Some thoughts on grooming
Jimmy Saville is not dead ten years and the BBC is forcing gender identity ideology down our throats
‘Grooming’ is not the real name of this TV program. A very kind subscriber who can navigate photoshop was happy to change it for me.
No, grooming is not the name of the program, but it is the aim of the program.
Grooming is defined by the NSPCC as “the action by a paedophile of preparing a child for a meeting, especially via an internet chat room, with the intention of committing a sexual offence” but anyone who’s seen the Netflix program ‘Abducted in Plain Sight’ will know that this is too limited a definition.
The paedophile at the heart of that documentary groomed a whole family, a whole neighbourhood, to get close to one child. He spotted the fault lines in a marriage (a gay, closeted husband, his lonely wife) and used that knowledge to divide and confuse the couple, so he could get closer and closer with his target. Most people who watch the programme cannot believe the ‘stupidity’ of the parents, but again, they misunderstand the nature of grooming (and its closest moon, gaslighting).
Groomers are master manipulators. They shape reality so events tell the story they want to be told.
There is surely now no doubt that by indulging the current fad for gender identity ideology, society is sleepwalking into a world where men’s sexual rights are placed above women’s rights. You only have to listen to the testimonies of transwidows, stories such as ‘Princess Mom’ and Aimee Challenor or the awful events at Vancouver Rape Relief to know that something is deeply wrong with this ideology, this fad, this trend, this spell under which so many privileged, always-online, white middle-class kids have fallen.
Women and children across every level of society are suddenly in danger because of an absurd, incoherent belief system, pushed by American academics, teenagers on Tumblr, and politicians too lazy or frightened to examine the issue properly. And if it takes just a few well-placed people to groom an organisation, it takes just a few such organisations to groom a society.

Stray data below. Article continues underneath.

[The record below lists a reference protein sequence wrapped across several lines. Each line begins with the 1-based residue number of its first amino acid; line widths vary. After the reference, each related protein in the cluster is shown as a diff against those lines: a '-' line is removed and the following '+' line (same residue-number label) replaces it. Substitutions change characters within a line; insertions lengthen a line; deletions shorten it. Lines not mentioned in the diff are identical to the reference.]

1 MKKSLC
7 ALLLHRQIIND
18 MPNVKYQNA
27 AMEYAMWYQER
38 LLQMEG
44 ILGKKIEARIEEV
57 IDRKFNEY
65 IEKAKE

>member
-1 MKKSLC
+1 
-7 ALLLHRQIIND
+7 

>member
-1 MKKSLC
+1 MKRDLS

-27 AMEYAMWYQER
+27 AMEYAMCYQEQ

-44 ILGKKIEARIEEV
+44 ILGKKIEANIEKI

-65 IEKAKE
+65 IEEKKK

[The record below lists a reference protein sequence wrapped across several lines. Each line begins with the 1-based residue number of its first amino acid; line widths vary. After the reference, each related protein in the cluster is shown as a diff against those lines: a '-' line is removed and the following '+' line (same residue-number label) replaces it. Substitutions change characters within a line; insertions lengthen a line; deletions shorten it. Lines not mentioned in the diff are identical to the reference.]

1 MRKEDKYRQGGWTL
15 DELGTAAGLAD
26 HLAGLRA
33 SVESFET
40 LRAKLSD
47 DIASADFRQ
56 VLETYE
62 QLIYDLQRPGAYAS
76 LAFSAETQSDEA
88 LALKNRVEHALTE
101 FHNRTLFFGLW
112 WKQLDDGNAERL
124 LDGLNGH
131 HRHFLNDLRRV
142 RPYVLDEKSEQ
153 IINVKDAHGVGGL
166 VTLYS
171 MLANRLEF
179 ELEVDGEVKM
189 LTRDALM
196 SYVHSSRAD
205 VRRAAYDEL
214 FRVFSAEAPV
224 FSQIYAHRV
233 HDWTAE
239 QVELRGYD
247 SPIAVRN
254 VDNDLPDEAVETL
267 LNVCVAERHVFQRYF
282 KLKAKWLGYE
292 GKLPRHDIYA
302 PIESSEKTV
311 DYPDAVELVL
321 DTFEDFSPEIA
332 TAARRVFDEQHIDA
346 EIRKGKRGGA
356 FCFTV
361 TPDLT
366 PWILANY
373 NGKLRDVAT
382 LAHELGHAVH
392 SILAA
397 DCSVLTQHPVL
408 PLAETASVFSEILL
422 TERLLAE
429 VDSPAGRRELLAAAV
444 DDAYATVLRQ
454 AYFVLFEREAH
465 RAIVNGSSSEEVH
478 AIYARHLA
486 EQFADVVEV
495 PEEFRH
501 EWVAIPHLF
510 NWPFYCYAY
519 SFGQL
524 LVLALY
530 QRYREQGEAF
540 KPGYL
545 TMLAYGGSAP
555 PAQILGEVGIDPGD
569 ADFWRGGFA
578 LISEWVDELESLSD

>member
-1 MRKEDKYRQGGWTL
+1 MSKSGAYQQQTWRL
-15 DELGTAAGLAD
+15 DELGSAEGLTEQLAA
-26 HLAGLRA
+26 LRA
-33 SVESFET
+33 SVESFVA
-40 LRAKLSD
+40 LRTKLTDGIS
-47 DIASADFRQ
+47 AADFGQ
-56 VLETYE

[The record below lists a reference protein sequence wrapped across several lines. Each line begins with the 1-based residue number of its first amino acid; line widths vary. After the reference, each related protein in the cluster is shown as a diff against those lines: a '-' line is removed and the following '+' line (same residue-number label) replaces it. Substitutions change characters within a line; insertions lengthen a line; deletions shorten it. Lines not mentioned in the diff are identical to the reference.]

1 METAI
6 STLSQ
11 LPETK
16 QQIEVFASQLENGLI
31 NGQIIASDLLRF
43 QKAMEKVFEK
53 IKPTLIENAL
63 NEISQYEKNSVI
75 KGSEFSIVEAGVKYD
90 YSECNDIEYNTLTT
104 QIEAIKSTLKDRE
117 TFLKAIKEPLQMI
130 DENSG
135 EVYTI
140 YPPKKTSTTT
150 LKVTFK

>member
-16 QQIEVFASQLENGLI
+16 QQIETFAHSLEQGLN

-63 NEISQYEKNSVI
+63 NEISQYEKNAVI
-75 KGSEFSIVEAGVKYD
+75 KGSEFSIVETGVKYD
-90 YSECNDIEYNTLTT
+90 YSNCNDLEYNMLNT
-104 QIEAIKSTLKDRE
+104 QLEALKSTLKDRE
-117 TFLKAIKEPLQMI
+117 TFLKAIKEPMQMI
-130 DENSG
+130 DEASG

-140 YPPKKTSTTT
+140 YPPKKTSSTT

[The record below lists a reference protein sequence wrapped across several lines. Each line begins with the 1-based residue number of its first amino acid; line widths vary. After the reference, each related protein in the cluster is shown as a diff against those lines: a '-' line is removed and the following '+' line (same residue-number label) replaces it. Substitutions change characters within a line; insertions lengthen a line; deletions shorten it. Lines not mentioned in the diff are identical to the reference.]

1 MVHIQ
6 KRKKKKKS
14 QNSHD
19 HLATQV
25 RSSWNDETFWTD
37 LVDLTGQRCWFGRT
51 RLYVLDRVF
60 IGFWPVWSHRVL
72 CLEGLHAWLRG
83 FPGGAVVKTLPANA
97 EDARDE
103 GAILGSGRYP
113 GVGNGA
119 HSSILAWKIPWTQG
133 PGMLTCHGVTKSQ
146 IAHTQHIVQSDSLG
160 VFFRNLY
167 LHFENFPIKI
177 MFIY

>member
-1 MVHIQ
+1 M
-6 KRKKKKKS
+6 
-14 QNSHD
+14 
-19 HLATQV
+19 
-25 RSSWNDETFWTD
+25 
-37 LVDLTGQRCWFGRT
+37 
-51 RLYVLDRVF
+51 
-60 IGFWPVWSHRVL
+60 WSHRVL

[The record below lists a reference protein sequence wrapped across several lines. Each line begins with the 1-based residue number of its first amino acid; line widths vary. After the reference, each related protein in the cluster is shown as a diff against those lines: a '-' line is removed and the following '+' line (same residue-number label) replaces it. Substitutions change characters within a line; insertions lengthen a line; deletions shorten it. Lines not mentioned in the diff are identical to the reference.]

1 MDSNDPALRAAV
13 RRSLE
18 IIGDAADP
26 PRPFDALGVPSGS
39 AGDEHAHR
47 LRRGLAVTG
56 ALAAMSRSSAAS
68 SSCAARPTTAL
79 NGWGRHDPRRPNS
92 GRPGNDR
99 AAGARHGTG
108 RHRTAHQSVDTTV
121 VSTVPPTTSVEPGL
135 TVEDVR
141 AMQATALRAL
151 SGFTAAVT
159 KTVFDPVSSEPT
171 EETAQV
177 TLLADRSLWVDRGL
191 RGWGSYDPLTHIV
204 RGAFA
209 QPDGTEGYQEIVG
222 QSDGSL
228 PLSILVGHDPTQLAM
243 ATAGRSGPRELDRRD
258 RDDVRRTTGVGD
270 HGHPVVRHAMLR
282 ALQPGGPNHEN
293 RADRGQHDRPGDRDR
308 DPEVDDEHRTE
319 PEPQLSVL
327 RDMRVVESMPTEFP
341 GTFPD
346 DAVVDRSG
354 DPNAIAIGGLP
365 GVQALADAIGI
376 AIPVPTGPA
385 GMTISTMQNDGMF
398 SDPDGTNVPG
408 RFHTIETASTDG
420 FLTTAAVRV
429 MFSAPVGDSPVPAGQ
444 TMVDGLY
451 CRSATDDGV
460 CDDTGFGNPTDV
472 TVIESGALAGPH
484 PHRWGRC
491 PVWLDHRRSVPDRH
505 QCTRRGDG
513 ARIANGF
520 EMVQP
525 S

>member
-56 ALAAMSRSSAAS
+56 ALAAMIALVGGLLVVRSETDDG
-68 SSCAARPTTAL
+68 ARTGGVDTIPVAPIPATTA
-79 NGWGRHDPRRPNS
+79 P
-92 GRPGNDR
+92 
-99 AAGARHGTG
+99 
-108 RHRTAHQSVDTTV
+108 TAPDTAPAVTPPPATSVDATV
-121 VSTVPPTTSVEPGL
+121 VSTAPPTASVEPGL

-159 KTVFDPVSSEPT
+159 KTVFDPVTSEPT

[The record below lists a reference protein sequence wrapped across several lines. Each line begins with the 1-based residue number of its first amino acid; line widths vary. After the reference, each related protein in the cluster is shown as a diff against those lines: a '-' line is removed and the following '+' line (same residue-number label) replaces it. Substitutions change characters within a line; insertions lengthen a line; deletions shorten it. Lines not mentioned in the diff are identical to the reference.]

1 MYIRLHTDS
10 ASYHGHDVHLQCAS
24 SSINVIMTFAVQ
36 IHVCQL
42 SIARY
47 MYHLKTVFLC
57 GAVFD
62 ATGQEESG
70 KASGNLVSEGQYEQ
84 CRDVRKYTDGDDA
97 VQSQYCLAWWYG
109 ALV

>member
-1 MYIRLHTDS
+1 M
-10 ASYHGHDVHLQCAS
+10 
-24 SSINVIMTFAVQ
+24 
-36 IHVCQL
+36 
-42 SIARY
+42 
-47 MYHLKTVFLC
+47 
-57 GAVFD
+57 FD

Replacing the real category of ‘sex’, with the fantasy category ‘gender’ is a huge societal shift, and once people know the implications, they reject it. This is an ideology that places mediocre men like Rachel McKinnon in women’s sports and hypnotises a whole country into accepting a male projected onto Dublin barracks on International Woman’s Day.
The reason we are only beginning to see mass resistance to this insulting appropriation of the lived reality of women (how insulting? This insulting) when the response to Rachel Dolezal was instant outrage, is that we have been groomed. We have been groomed by the most powerful demographic on earth—straight white men— working at the most powerful communication platforms on earth, into believing that the least powerful demographic on earth are…straight white men.
How does this grooming manifest itself? Well, I’m glad you asked. Let’s look at the rainbow of ways in which we have been groomed.
We have been groomed to accept straight white men on lesbian dating apps. We have been groomed to accept straight white men in women’s prisons. We have been groomed to accept straight white men in women’s sports. We have been groomed to accept straight white men in women’s hospital wards and, finally, most disgracefully, in rape crisis centres.
If we measure a society’s attitude to women by how it treats the most vulnerable among that number, then I cannot imagine a greater betrayal of women than the one committed by those who voted against the Lamont Amendment.
There’s only one explanation for this appalling, evil insanity. We, as a society, have been groomed. We are all the parents in ‘Abducted In Plain Sight’. People will say of us, as TV critics said of them, “how could they have been so stupid?” I am not ashamed of Ireland for falling for it, as I know it was done quietly and surreptitiously, but I am proud of the UK for resisting it. Perhaps the UK did not fall as quickly as Ireland and Canada because the wounds caused by Saville and Rotherham are still fresh, whereas Ireland imagined that misogyny had gone into exile along with the priests.